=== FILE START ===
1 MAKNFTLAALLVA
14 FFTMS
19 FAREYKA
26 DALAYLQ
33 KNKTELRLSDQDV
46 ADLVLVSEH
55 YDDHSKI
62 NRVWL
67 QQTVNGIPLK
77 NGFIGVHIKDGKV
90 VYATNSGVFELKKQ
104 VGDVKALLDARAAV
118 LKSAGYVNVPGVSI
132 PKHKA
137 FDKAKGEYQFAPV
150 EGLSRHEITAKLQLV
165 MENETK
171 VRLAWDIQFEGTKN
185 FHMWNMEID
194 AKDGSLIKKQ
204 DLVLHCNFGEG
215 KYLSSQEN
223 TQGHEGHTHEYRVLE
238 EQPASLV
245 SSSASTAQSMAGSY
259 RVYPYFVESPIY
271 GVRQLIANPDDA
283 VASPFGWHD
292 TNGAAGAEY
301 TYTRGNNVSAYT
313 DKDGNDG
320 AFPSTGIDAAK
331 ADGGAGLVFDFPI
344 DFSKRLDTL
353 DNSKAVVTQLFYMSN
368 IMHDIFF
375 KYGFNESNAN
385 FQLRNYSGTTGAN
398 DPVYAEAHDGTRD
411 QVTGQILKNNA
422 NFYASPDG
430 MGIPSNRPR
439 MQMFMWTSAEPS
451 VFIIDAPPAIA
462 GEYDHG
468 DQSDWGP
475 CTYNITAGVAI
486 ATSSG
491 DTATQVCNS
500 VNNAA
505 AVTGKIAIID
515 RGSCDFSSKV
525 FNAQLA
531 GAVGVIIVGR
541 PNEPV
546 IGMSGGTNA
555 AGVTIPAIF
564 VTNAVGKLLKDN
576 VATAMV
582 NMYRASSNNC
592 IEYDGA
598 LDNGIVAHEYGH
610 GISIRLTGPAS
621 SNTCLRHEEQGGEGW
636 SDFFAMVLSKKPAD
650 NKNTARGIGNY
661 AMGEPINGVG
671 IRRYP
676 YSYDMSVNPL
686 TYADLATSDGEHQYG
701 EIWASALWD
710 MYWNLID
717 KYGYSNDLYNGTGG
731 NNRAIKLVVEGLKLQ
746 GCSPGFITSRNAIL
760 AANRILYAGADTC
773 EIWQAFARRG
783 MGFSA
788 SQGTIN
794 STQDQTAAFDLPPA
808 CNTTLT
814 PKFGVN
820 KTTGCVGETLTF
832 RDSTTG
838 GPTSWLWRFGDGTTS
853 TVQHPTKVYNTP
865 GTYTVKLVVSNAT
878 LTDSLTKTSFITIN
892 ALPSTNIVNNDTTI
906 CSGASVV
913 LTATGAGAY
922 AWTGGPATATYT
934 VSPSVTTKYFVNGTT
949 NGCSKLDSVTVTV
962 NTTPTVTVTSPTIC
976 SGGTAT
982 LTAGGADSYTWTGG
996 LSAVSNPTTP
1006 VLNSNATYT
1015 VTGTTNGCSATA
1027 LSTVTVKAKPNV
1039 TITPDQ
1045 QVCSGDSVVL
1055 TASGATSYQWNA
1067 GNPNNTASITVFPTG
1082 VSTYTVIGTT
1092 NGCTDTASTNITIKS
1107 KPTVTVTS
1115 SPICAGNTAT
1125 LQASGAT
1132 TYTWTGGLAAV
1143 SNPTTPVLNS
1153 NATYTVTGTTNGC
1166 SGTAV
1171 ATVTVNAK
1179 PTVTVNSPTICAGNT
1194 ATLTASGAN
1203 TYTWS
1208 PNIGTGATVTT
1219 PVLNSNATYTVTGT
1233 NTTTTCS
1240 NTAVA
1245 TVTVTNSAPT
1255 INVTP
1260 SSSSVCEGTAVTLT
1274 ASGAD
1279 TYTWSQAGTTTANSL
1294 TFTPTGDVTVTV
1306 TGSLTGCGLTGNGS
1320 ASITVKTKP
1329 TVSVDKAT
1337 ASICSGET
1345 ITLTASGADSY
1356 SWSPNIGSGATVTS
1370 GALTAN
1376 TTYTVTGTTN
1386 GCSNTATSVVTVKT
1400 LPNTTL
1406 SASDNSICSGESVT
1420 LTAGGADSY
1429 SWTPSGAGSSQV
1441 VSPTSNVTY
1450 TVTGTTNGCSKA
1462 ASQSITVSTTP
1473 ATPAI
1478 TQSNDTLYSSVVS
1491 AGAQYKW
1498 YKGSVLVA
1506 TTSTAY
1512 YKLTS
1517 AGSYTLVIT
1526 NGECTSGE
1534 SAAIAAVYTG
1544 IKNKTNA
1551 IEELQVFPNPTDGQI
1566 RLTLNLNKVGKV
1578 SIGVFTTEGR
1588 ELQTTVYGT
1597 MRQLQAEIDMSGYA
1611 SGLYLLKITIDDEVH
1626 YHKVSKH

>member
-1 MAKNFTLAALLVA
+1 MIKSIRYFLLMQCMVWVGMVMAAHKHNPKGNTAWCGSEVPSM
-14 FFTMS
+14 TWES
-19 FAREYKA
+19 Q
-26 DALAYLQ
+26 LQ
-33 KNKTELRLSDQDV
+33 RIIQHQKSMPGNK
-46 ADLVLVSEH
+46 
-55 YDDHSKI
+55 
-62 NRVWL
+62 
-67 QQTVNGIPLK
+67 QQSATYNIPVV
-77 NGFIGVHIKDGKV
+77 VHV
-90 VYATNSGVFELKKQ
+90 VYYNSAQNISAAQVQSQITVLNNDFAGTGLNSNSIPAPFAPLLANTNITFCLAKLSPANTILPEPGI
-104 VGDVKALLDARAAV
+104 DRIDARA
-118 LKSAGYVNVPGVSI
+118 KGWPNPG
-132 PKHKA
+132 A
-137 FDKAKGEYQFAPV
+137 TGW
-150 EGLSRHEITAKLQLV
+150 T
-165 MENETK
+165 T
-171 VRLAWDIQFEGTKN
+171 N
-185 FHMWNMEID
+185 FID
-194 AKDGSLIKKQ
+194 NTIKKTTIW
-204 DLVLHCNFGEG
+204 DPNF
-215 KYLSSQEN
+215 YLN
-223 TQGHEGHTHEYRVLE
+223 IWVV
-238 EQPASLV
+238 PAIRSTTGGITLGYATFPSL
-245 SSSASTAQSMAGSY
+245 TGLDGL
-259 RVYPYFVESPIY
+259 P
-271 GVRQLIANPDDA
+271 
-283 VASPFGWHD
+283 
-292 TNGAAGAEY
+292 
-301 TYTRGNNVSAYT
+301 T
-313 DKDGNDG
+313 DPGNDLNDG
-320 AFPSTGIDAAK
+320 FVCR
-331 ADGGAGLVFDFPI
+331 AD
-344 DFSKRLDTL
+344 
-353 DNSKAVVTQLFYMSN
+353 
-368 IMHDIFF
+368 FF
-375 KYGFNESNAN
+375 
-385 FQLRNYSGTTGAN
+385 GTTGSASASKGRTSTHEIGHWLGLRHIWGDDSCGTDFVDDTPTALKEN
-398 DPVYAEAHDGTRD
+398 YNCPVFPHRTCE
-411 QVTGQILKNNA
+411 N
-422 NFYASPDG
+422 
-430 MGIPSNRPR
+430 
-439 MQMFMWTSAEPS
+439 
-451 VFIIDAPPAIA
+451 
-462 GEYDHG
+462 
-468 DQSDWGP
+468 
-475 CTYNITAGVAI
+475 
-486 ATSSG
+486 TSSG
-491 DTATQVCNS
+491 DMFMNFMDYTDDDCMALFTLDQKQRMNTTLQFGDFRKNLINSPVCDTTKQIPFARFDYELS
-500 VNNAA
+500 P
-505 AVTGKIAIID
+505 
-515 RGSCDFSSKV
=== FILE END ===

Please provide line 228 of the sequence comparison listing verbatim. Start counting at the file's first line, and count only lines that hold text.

+331 AD